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Home > Section on Analytical and Functional Biophotonics

Quantitative Biophotonics for Tissue Characterization and Function

Amir H. Gandjbakhche, PhD
  • Amir H. Gandjbakhche, PhD, Head, Section on Analytical and Functional Biophotonics
  • Victor Chernomordik, PhD, Staff Scientist
  • Yasaman Ardeshirpour, PhD, Postdoctoral Fellow
  • Franck Amyot, PhD, Guest Researcher
  • Jana Kainerstorfer, PhD, Guest Researcher
  • Alexander Sviridov, PhD, Guest Researcher
  • Fatima A. Chowdhry, MD, Contractor
  • Bahar Dasgeb, MD, Volunteer
  • Ali Afshari, MS, Predoctoral Student
  • Afrooz Azari, MS, Predoctoral Student
  • Nader Shahni Karamzadeh, MS, Predoctoral Student

Our general goal is to devise quantitative methodologies and associated instrumentation to bring technology from the Bench to Bedside. We select our projects in the framework of the mission of the National Institute of Child Health and Human Development (NICHD), focusing on childhood and adolescent disorders, as well as abnormal developments of cells such as cancer. We operate in the socalled 4B research mode: at the Blackboard, one models the methodology; at the Bench, one designs the prototype to be brought to the Bedside; at this stage one goes Back to the Blackboard for improving the imaging system.

Structural and functional brain imaging and spectroscopy

Imaging of brain structure and function can help elucidate different biological/clinical manifestations of traumatic brain injury (TBI) and autistic spectrum disorder (ASD). The concept is to localize brain areas for classification of structural and functional abnormalities and, ultimately, for therapeutic intervention. While functional magnetic resonance imaging (fMRI) and positron emission tomography (PET) are the best suited imaging modalities for most functional brain studies, they have some inherent limitations, particularly in the case of low-functioning TBI or ASD subjects. Difficulties in fMRI data acquisition are mainly attributable to the non-friendly environment of the measurement system for children with ASD and ADHD because of their sensitivity to movement restrictions. In this regard, patient-friendly near infrared spectroscopy (NIRS) can become an imaging modality of choice. NIRS and  functional near infrared spectroscopy (fNIRS) in particular are emerging technologies for noninvasive measurements of the local changes in cerebral hemodynamic levels associated with brain activity. Owing to the low optical absorption of biological tissues at NIR wavelengths (λ=700–1000 nm), NIR light can penetrate deep enough to probe the outer layers of brain (i.e., cortex), up to about 2–3 cm deep. The NIR absorption spectrum of the tissue is sensitive to changes in the concentration of major tissue chromophores, such as hemoglobin species. Therefore, measurements of temporal variations of backscattered light can capture functionally evoked changes in the outermost cortex and can thus be used to assess the brain functioning. Compared with other well established brain imaging modalities, such as fMRI and PET, this technique offers unique features, including higher temporal resolution of several milliseconds and spectroscopic information about temporal variations in both components of hemoglobin Oxy-[HbO] and deOxy-[Hb], whereas fMRI can assess only deoxy-hemoglobin (Hb) changes. Most importantly for pediatric applications, NIRS instruments are much smaller, less restraining than fMRI or PET and can tolerate subject motion to a larger extent than fMRI. These features make the technique appropriate to study children with such problems as ASD as well as TBI patients, when keeping the subjects still for long periods of time would be extremely challenging.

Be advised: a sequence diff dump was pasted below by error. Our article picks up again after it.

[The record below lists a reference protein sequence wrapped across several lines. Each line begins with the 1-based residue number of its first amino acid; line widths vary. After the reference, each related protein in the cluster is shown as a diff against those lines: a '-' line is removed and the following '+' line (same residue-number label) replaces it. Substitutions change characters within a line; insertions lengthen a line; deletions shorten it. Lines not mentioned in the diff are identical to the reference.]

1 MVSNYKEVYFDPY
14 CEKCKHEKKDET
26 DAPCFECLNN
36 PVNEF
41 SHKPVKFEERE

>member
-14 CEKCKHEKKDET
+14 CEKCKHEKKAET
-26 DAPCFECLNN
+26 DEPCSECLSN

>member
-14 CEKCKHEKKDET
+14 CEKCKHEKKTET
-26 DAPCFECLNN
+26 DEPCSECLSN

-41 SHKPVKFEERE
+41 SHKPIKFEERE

Owing to neuro-vascular coupling, local changes in oxyhemoglobin and deoxyhemoglobin levels can serve as an indirect measure of brain activity. At first approximation, the levels are proportional to the intensity of the brain activity. We used an action complexity judgment task with a varying degree of cognitive load to produce brain activation. Twenty healthy participants were asked to evaluate the complexity of previously normed daily life action (number of steps to achieve the task) and classify the number of steps as “few” or “many”. We used the linear relationship between changes in the oxy/deoxyhemoglobin ratio and activity complexity to map the activation on the cortex. The mapping was possible with a special registration between MRI anatomical image and the optical sensor. The parametric effect of complexity showed activation in the frontopolar cortex. In our experiments we found that, on average, the activation area corresponded to an angle of Θ=95º and φ=10º. Though the localization of the activation may be less precise with fNIRS than with fMRI (according to fMRI data, this activation area was located at an angle Θ=93º and φ=11º), the parametric analysis, linking cognitive load to cerebrovascular reactivity, may reveal physiological data of greater clinical importance than just the location of the activated area. Our preliminary results, obtained for two TBI patients, show that such parametric studies, based on fNIRS, have the potential to become a discriminator of cognitive function in TBI patients.

To probe changes in oxy- and deoxy-hemoglobin concentrations in the cortex that are caused by brain activity, related to chosen basic tasks, the data are collected at two wavelengths. To assess brain activation in children 4–8 years of age, we used such tests as standard GO/NO-GO, developed to examine the effects of response inhibition and error processing. The NIRS signal was acquired while children were performing the GO/NO-GO task. The NIRS sensor, placed on the child’s forehead, covered Brodmann areas 9, 10 of the prefrontal cortex (PFC). Initial results of fNIRS assessment of the hemodynamic changes in the cortex indicate that mean activation levels (based on changes in oxy-hemoglobin) obtained from left and right prefrontal cortex during both GO and NO-GO trials are much higher in the case of a typical child in that of an ASD child, indicating hypo-activation of prefrontal cortex in the ASD group.